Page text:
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Controlling Moles the Organic Way

For many years, gardeners have planted castor bean or mole bean in their garden space.  The plant produced seeds that would be placed in the mole’s holes with a hope that the mole would eat the seed.  The seed from this plant is very poisonous and contains ricin.  This chemical is said to be 1,000 times more toxic than cobra venom.  While most moles will not eat the bean, many commercial repellants are made with a high concentration of castor oil.  The castor bean or mole bean is where this substance comes from.

Castor bean or mole bean is known as Ricinus communis and belongs to the spurge family.  Its native home is Africa where it grows into a 40-foot tall tree.  When this plant is grown as an annual, it can reach heights of 10 foot.

The vegetation on this annual is unique.  The star-shaped leaves can grow to the size of garbage can lids and has a reddish tinge that outlines the leaf margin.  Seeds of the castor bean plant resemble a large tick and are housed in three-celled, spiny capsules that is supported on a red stalk that is one foot in height.

The striking appearance of this plant makes it a perfect backdrop plant for any annual flowerbed.  It also creates a wonderful and unusual privacy screen.

Another plant that is known to repel moles is the mole plant or caper spurge (Euphorbia lathyris).  This plant is a very striking plant, which bears lanced shaped leaves.  The leaves have an exquisite white vein that runs down the middle of each leaf. 

To use this plant as a mole repellant requires the gardener to cut the stem.  This will release the milky white sap.  The smell of this sap is what many believe actually repels moles. 

The wood hyacinth or scilla is another plant that can be used to repel moles.  To make this effective, one must plant wood hyacinth around susceptible plants as a garden border.  Keep in mind though, that while this plant repels moles it also adds a colorful touch to any garden space with its white, lavender, blue, and pink bell-shaped flowers.

A homemade repellant can be made from mint.  To create your own mole repellant starts with a big handful of mint and a little water.  Both of these are placed in a blender or food processor and processed until smooth.  The mint and water is then placed in a large pot of water and boiled for 30 minutes.  Enough water should be added to the large pot to make six gallons of the mole repellant.  Once it has cooked, cool the liquid and them pour on and around the molehills.  If the soil is dry, water the mint liquid into the ground.  Repeat often.  It is believed that moles do not like the scent of mint and will leave the area.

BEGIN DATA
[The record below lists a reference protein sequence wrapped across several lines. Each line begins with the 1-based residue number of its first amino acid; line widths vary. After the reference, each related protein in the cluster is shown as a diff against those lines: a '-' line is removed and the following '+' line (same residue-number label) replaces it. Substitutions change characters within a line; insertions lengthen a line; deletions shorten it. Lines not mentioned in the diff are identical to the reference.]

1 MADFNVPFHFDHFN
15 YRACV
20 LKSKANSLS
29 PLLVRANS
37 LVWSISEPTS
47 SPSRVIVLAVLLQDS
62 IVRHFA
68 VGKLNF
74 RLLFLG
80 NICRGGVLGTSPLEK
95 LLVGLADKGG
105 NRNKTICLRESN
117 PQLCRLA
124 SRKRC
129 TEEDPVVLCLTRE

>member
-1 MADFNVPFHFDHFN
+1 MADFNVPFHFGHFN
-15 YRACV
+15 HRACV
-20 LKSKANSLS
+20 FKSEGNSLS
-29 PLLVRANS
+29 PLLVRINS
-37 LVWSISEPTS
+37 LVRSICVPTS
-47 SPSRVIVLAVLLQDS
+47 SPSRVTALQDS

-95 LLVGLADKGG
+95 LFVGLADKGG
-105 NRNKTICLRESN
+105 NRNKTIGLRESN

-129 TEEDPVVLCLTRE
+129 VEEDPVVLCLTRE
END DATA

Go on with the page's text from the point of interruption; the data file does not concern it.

If you do not want to plant any additional plant material nor do you want to have to apply a repellant, there does exist other organic choices.  These include a sonic mole chaser and glass bottles.  Both work about the same but the principle behind both is sound.  The sonic mole chaser emits a sonic sound every 30 seconds while the glass bottles depend on the wind.  Both of these techniques are set up on and around molehills.  They are also used around susceptible plant material.

To set up the sonic mole chaser, follow the directions on the package.  On the other hand, the glass bottles are simply buried in the ground with the neck of the bottle sticking above the soil line.  As the wind blows across the opening, it will create a sound but be careful with this technique especially if you are using it in turf.  Many gardeners have forgotten about the bottles and mowed over them.  To avoid this, always mark the location of the bottles with brightly colored flags.

Moles can be very destructive not only to a lawn but also in a flowerbed.  The techniques described above provide information on organic ways of handling this pest.  

 

 








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Plant Dwarf Varities

If you love fruit tress like apples, peaches, pears and plums, but don't have the room, plant a dwarf variety.

Most grow from 3 feet to 8 feet. They product tons of fruit and are easier to harvest because they are low to the ground.


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